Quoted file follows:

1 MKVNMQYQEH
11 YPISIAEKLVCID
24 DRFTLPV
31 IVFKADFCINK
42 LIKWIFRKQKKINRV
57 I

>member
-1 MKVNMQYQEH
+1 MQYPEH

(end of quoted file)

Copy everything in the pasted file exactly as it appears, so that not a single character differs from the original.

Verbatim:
1 MKVNMQYQEH
11 YPISIAEKLVCID
24 DRFTLPV
31 IVFKADFCINK
42 LIKWIFRKQKKINRV
57 I

>member
-1 MKVNMQYQEH
+1 MQYPEH